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Homemade Indian Food

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  • 11-05-2021 7:00pm
    #1
    Registered Users Posts: 8,215 ✭✭✭


    Is it possible to cook Indian food at home without a plethora of herbs and spices?
    I've got a strong dislike for the jars of Indian sauces in the shops.
    I'm a big fan of Dhansak and Pathia but the premade sauces are boke.

    I'm not much of a cook either, but would like to try something other the the coconut curry that I do currently.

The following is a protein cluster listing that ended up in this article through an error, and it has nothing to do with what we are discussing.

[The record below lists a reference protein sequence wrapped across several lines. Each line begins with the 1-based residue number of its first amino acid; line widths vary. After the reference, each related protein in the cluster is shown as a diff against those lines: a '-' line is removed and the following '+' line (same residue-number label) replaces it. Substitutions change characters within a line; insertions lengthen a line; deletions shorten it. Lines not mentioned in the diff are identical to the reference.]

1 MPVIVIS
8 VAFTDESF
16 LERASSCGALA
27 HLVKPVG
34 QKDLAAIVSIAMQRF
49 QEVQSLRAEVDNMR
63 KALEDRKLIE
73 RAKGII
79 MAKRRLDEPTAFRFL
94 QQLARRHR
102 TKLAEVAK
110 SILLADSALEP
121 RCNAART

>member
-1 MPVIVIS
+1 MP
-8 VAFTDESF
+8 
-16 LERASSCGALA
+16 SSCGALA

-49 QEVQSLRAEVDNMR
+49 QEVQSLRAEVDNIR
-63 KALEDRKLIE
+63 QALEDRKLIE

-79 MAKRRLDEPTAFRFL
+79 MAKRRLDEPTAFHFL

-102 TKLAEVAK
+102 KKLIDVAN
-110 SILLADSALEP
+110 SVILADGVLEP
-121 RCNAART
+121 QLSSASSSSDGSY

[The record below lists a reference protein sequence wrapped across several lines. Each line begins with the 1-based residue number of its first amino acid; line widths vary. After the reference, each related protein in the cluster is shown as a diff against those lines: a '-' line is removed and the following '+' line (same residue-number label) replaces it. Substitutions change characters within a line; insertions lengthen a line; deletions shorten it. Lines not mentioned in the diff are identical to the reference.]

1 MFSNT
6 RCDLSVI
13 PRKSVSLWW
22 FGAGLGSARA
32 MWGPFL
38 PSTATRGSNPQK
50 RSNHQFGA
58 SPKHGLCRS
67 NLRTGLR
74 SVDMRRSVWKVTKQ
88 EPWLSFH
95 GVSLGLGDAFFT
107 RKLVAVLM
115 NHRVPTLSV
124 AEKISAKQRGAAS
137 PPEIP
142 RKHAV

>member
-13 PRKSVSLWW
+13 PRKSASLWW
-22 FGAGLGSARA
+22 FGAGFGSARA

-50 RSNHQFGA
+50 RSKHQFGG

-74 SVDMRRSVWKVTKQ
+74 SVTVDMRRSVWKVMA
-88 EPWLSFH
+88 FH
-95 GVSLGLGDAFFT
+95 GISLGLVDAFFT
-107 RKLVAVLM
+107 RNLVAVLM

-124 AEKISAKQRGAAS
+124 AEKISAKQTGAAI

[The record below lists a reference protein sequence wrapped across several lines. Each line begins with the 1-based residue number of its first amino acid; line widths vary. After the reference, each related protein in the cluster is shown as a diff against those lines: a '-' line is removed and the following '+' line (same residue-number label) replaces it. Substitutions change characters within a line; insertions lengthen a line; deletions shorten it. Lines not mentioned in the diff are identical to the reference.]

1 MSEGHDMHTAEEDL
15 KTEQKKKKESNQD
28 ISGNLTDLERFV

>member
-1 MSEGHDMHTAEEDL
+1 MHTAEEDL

Comments

  • Registered Users Posts: 68,779 ✭✭✭✭L1011


    Yes, but you do need a certain amount of spices - I'd advise going to an Indian supermarket and buying them in the smallest size bag they have, which will still be 3-4x the size of a supermarket jar, and dumping that in to an airtight labelled jar. I'd also recommend getting a small jar blender/chopper for making pastes

    If you like takeaway versions and not jar versions, you may want to look at the "BIR" method - British Indian Restaurant. This is where you make a mildly spiced onion/carrot/bell pepper/optionally cabbage sauce in huge bulk for portioning and freezing and then spice it up for each individual type of curry. e.g. here's a BIR Pathia recipe - this guys books are horribly overpriced but often available on huge discount.